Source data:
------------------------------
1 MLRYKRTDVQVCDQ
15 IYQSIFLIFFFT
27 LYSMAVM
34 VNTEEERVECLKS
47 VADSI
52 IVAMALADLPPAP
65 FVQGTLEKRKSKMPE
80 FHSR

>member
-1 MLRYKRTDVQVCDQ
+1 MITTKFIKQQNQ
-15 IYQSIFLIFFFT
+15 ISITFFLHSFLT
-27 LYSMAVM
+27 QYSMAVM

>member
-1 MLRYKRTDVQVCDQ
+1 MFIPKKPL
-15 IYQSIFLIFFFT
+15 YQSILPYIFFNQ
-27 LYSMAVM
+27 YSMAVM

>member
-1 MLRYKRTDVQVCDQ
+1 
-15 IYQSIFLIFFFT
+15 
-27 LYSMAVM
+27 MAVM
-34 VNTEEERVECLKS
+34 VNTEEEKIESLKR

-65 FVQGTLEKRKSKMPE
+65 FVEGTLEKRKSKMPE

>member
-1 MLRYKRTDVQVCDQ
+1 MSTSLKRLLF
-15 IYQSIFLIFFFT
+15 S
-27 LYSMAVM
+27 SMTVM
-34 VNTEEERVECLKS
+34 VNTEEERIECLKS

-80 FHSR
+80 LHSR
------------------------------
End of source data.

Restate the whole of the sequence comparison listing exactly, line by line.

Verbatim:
1 MLRYKRTDVQVCDQ
15 IYQSIFLIFFFT
27 LYSMAVM
34 VNTEEERVECLKS
47 VADSI
52 IVAMALADLPPAP
65 FVQGTLEKRKSKMPE
80 FHSR

>member
-1 MLRYKRTDVQVCDQ
+1 MITTKFIKQQNQ
-15 IYQSIFLIFFFT
+15 ISITFFLHSFLT
-27 LYSMAVM
+27 QYSMAVM

>member
-1 MLRYKRTDVQVCDQ
+1 MFIPKKPL
-15 IYQSIFLIFFFT
+15 YQSILPYIFFNQ
-27 LYSMAVM
+27 YSMAVM

>member
-1 MLRYKRTDVQVCDQ
+1 
-15 IYQSIFLIFFFT
+15 
-27 LYSMAVM
+27 MAVM
-34 VNTEEERVECLKS
+34 VNTEEEKIESLKR

-65 FVQGTLEKRKSKMPE
+65 FVEGTLEKRKSKMPE

>member
-1 MLRYKRTDVQVCDQ
+1 MSTSLKRLLF
-15 IYQSIFLIFFFT
+15 S
-27 LYSMAVM
+27 SMTVM
-34 VNTEEERVECLKS
+34 VNTEEERIECLKS

-80 FHSR
+80 LHSR